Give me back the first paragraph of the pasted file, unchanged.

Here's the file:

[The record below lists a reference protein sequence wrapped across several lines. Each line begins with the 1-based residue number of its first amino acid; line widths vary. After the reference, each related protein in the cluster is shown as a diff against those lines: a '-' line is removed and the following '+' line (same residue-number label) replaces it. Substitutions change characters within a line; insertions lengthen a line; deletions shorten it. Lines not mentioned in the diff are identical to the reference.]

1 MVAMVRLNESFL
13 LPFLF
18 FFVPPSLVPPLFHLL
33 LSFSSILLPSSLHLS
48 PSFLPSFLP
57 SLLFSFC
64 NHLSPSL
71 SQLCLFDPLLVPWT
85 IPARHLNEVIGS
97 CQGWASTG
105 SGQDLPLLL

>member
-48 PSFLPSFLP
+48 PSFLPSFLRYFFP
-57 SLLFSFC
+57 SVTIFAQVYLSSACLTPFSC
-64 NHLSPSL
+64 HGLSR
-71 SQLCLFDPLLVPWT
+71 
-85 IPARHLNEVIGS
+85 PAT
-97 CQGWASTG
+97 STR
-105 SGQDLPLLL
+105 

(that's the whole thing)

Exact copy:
[The record below lists a reference protein sequence wrapped across several lines. Each line begins with the 1-based residue number of its first amino acid; line widths vary. After the reference, each related protein in the cluster is shown as a diff against those lines: a '-' line is removed and the following '+' line (same residue-number label) replaces it. Substitutions change characters within a line; insertions lengthen a line; deletions shorten it. Lines not mentioned in the diff are identical to the reference.]